Ryan Gustin reflects on rookie campaign on World of Outlaws Late Model Series


Ryan Gustin

Late last year, Ryan Gustin made the decision to take his show on the road. The 30-year-old racer from Marshalltown, Iowa indicated his intention to race full time with the World of Outlaws Morton Buildings Late Model Series and compete for ‘Rookie of the Year’ honors during the 2021 season. And with the season approaching its conclusion, the former Modified ace has had the opportunity to look back on his first national touring series venture in Late Model racing.

Gustin currently sits sixth in the World of Outlaws Late Model Series standings with nine top-5 and 21 top-10 finishes to his credit. Those numbers place him second in the Rookie standings.

“It’s had its ups and downs to say the least,” he explained in an interview with InsideDirtRacing.com. “It’s definitely a lot harder than anything we’ve done before, we had done some Late Model racing but nothing like this. You learn a lot, there ain’t no doubt. It’s not a regional race out here, it’s the best of the best every night. You’re going to get your butt kicked sometimes, but when you run good, it’s very rewarding.”

The multiple-time USMTS champion who has won more than 100 Modified features over the course of his career says that the competition level with his current series is among the toughest he has ever experienced. Not only does he have to go against the WoO regulars on a weekly basis but the races involving that series also draw in the top regional stars within the area of the host track.

For example, this past weekend’s event at the Cherokee Speedway in Gaffney, South Carolina drew the likes of Ross Bailes, Chris Ferguson and eventual feature winner Brandon Overton to take on the tour regulars.

“No, there’s never a break especially when you get down in the Southeast,” Gustin replied when asked about the fact that the competition never lets up. “There’s a lot of good regional cars, you’ve got Ferguson and some of them guys that are really good on the race tracks they race on all the time. You’ve got Overton who has won about everything this year. There’s never any easy ones on the World of Outlaws tour, there’s no night when it’s any easier to win than the next.”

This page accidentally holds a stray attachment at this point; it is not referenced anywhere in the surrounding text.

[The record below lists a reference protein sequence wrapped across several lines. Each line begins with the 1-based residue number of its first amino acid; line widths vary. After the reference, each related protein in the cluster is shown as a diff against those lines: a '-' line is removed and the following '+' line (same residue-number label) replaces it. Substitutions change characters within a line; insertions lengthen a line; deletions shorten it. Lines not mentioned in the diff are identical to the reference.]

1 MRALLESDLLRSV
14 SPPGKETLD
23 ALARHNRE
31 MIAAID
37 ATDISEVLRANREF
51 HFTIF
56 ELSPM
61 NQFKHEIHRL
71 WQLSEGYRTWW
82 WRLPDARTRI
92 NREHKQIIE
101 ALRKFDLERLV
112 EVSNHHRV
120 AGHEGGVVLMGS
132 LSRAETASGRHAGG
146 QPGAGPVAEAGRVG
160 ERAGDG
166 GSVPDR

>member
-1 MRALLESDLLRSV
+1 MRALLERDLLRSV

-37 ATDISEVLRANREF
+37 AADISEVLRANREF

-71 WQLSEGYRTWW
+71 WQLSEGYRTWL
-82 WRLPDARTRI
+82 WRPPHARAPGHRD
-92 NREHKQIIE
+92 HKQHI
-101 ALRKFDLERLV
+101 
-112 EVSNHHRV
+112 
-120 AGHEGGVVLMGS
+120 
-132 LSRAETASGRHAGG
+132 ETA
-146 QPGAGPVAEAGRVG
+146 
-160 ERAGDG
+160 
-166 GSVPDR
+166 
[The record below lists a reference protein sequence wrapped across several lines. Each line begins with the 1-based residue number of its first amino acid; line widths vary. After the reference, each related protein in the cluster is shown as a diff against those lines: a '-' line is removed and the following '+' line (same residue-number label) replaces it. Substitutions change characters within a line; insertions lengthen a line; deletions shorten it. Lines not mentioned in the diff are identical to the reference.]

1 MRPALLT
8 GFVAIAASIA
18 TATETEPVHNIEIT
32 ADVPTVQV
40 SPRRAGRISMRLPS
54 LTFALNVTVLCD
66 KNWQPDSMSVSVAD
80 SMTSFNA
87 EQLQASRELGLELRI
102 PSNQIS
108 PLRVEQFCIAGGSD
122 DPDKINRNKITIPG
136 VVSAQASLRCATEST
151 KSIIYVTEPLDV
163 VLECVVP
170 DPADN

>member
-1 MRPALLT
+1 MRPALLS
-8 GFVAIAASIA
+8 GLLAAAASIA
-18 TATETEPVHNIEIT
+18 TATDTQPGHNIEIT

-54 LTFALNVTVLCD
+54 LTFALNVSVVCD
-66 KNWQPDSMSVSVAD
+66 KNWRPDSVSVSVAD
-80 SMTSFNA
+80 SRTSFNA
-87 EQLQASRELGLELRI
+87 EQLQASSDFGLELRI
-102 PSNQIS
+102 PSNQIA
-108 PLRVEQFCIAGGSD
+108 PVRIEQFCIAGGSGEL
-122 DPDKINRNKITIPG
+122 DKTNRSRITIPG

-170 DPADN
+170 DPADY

So why make the move from being a highly successful Modified driver to Late Model racing?

“It’s just what we had been wanting to do,” Gustin declared. “It’s what everybody wants to do ultimately if you’re racing any kind of dirt car, you either want to run Sprint Cars or Late Models in my opinion. This is what we do so we decided it was time to give it a shot. Modified is kind of a stepping stone to get to the Late Models in my opinion. Like I said, if you’re a dirt racer and you’re racing anything you either want to race World of Outlaws Sprint Cars, World of Outlaws Late Models, or Lucas Oil, or something like that.”

Making that switch over the past few years has been an adjustment. Not only is the competition at the national level of Late Model racing intense but the cars themselves are also challenging.

“It’s tough,” Gustin said. “The Modifieds are getting more technical but they’re not near as technical as what these cars are. With a Modified car, if you get it relatively close you can drive around some of the imperfections. With these cars, if you’re not right on point you don’t have a shot at it and that’s all there is to it. It don’t matter how good you are, if your stuff is off, you’re off.”

Ryan Gustin aboard his No. 19R Rocket XR1 Chassis

Another element to get used to when travelling to race far from home is the track surfaces. Having cut his racing teeth on the black clay of the upper Midwest, “The Reaper” has had to adjust his driving style when visiting other parts of the country.

“It’s a lot different, especially down here in this region because the dirt is nothing like what we have at home,” he pointed out. “It’s definitely a different mentality. You have to get used to the wheels spinning through the sandy type dirt, which obviously, there’s a lot of down here. Up home, it’s all black and slick and wheel spin on that is bad but down here wheel spin is kind of a good thing. It definitely takes a little to get used to just hammering the gas even when you’re spinning the tires.”

All in all, Gustin gives himself mixed reviews in terms of how his rookie season on the World of Outlaws Morton Buildings Late Model Season has gone.

“I’d say as far as our performance as a team, I would give us an A- or B probably. As far as the way the season has actually been probably more like a C just because of the failures we’ve had of equipment and stuff like that.”

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